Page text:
May is Huntington Disease Awareness month

May is Huntington Disease Awareness month.

What is Huntington Disease?

From Huntington Society Canada – click HERE to learn contact them directly

Huntington disease (HD) is a hereditary, neurodegenerative illness with physical, cognitive and emotional symptoms. Huntington disease is caused by a mutation in the gene that makes the protein called huntingtin. In people with HD, the CAG sequence is repeated too many times at the beginning of the gene. That causes cells to manufacture a harmful protein called mutant huntingtin. The mutant huntingtin protein causes certain parts of the brain to die – specifically the caudate, the putamen and, as the disease progresses, the cerebral cortex. As the brain cells die, symptoms will appear in each of the three components (physical, cognitive and emotional).

To date, there are no drugs to slow or stop the progression of Huntington disease; however, there are specific drugs available to reduce some of the symptoms. Research is being conducted in Canada and globally to find promising treatments and approaches to treating HD.


Huntington disease is a genetic disorder. The HD gene is dominant, which means that each child of a parent with HD has a 50% chance of inheriting the disease and is said to be at-risk. Males and females have the same risk of inheriting the disease. HD occurs in all races. Symptoms usually appear between the ages of 35 and 55, but the disease can appear in youth (under 20 years – Juvenile HD) or older adults (Late Onset HD).


Symptoms vary from person to person and at different stages of the disease.

  • Physical symptoms: weight loss, involuntary movements (chorea), diminished coordination, difficulty walking, talking and swallowing
  • Cognitive symptoms: difficulty with focus, planning, recall of information and making decisions; impaired insight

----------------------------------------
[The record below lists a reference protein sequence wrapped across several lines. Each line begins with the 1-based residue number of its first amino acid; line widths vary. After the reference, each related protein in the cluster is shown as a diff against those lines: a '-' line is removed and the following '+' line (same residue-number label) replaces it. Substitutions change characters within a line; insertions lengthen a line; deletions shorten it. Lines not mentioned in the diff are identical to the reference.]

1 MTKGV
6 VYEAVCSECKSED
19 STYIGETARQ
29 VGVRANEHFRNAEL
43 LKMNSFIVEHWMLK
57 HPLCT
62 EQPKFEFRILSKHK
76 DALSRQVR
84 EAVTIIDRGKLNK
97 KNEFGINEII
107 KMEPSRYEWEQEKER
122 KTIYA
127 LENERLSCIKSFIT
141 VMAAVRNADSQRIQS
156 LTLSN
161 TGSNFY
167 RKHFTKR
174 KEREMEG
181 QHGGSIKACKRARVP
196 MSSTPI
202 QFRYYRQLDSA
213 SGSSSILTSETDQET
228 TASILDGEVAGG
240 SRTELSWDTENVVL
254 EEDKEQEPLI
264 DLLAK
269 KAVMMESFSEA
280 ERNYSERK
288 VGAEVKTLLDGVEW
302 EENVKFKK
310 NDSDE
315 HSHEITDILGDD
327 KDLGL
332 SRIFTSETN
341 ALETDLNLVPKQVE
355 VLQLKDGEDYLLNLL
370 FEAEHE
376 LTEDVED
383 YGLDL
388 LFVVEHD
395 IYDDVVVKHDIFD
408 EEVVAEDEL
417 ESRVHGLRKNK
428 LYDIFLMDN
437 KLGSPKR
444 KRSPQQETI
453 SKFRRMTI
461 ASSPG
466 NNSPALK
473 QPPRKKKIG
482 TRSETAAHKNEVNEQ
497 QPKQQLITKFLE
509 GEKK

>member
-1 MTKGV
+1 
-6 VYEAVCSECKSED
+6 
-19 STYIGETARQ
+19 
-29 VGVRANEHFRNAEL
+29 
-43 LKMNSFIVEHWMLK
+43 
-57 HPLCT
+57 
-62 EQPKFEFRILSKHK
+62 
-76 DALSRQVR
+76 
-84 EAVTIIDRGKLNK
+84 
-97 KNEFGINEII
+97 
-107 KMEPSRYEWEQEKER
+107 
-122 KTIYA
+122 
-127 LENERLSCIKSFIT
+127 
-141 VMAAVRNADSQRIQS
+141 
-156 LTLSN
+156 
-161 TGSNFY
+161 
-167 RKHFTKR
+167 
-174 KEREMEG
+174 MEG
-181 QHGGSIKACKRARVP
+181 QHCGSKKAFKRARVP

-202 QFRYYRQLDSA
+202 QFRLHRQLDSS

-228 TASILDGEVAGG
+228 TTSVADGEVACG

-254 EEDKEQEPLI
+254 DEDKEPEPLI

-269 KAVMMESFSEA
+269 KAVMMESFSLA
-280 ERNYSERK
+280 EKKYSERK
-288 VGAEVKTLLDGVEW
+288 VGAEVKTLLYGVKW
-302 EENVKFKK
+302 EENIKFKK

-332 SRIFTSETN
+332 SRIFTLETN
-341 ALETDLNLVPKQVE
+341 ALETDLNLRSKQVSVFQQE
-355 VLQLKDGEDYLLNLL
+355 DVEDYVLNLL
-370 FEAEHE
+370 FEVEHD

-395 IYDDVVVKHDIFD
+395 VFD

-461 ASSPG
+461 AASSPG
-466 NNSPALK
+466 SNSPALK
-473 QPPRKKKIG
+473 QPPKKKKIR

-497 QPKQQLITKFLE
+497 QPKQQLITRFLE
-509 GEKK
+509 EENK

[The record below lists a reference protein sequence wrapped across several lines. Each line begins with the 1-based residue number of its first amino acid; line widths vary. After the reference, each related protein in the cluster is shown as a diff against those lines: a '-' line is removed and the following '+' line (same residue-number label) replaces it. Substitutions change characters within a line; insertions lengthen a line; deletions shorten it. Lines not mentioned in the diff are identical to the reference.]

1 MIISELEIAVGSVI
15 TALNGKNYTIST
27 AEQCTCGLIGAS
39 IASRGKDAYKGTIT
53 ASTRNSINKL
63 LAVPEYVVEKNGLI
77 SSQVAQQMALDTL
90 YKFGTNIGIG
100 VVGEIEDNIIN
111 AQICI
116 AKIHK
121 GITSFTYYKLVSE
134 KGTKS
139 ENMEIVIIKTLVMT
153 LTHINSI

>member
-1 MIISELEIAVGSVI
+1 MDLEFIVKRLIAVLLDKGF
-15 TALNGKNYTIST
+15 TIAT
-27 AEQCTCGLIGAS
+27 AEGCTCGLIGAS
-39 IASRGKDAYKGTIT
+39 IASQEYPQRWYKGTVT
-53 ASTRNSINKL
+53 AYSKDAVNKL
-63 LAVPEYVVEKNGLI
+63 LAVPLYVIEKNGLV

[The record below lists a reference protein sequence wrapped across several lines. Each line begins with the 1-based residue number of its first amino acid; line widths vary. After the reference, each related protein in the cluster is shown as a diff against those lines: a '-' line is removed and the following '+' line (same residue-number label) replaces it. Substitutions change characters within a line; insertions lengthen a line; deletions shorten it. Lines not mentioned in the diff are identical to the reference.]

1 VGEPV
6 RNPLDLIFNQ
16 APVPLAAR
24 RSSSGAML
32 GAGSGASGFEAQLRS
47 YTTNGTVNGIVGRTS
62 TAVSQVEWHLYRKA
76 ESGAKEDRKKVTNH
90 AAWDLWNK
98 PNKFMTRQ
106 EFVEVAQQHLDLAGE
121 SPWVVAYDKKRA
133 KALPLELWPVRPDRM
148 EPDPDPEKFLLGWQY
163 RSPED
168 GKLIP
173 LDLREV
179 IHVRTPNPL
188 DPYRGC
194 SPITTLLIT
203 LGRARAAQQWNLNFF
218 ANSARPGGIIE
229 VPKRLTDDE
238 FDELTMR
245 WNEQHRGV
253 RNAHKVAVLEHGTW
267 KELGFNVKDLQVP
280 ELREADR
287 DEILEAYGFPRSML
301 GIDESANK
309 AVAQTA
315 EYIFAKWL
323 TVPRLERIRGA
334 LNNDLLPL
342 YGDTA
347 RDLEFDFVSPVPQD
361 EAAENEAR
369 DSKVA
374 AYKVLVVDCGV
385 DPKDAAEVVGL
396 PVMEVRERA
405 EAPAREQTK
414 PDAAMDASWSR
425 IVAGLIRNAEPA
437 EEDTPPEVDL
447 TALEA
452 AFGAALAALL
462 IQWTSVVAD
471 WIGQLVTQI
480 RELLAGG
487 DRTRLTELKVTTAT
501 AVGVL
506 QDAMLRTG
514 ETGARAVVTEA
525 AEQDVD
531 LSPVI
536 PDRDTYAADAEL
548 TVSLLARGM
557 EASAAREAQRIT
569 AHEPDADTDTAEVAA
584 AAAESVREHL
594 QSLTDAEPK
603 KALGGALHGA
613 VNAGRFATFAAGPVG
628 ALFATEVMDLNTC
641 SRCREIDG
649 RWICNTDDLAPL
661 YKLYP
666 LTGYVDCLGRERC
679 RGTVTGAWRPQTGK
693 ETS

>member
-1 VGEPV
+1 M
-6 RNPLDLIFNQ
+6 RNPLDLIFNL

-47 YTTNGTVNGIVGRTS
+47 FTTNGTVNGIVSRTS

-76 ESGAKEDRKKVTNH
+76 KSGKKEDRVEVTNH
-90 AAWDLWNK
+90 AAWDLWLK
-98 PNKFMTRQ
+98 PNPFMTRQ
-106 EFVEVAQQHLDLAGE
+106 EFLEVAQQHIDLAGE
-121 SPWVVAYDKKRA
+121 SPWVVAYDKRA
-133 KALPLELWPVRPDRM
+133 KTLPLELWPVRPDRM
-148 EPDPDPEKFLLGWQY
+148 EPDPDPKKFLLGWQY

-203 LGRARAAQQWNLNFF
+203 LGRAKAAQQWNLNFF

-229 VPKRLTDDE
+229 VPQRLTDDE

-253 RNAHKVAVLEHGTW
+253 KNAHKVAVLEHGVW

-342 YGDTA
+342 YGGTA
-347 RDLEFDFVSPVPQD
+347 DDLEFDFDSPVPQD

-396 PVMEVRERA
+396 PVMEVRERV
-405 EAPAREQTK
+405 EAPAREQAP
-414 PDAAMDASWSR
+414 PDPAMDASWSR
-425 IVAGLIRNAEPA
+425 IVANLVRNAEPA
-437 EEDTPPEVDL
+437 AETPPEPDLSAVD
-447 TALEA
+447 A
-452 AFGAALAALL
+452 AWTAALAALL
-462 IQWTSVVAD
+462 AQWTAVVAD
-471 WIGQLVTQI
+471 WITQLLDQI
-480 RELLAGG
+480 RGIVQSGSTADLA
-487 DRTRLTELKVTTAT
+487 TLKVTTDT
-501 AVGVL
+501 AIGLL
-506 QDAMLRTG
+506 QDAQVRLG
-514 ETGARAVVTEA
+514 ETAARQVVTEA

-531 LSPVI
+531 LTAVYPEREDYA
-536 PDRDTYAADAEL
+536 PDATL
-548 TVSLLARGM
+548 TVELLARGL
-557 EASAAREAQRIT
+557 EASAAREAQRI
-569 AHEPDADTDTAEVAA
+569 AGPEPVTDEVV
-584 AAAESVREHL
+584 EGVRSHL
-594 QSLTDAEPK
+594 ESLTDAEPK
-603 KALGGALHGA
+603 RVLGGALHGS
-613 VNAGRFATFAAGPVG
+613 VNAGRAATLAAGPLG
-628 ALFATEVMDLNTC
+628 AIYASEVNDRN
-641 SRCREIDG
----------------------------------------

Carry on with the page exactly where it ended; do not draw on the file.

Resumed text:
• Emotional symptoms: depression, apathy, irritability, anxiety, obsessive behaviour

Early Stages of HD

At this stage, people with HD can function quite well at work and at home. Early symptoms of the disease may include the following:

  • Difficulty organizing routine matters or coping effectively with new situations
  • Decreased ability to recall information and make decisions
  • Increased difficulty with work activities
  • Decreased attention to details
  • Mood changes and irritability
  • Minor involuntary movements (e.g. “nervous” activity, fidgeting, a twitching of the limbs or excessive restlessness)
  • Changes in handwriting or difficulty with daily tasks such as driving


People with HD in the intermediate stage may have increasing difficulty working or managing a household but can still deal with most activities of daily living. Symptoms progress over time and may include the following:

  • More obvious involuntary movements (chorea)
  • Increased difficulty with walking, coordination and balance
  • Challenges with speaking (speech may become slurred) and delays in thinking process
  • Solving problems becomes more difficult
  • Difficulties with swallowing
  • Weight loss


People in the advanced stages of HD can no longer manage the activities of daily living and usually require professional care. Symptoms will include the following:

  • Decrease in involuntary movements and increase in rigidity
  • Increased difficulties with swallowing
  • The ability to communicate diminishes, but understanding what is being said remains possible
  • Significant weight loss

Contact Huntington Disease Canada for more information.